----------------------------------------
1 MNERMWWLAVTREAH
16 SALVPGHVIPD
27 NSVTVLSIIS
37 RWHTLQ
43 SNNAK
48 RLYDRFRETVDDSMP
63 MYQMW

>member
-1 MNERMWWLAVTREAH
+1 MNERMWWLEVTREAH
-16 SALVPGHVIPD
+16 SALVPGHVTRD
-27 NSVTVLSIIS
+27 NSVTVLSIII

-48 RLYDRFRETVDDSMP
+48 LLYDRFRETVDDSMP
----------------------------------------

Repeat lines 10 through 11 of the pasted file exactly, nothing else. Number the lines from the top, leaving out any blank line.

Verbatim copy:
+1 MNERMWWLEVTREAH
-16 SALVPGHVIPD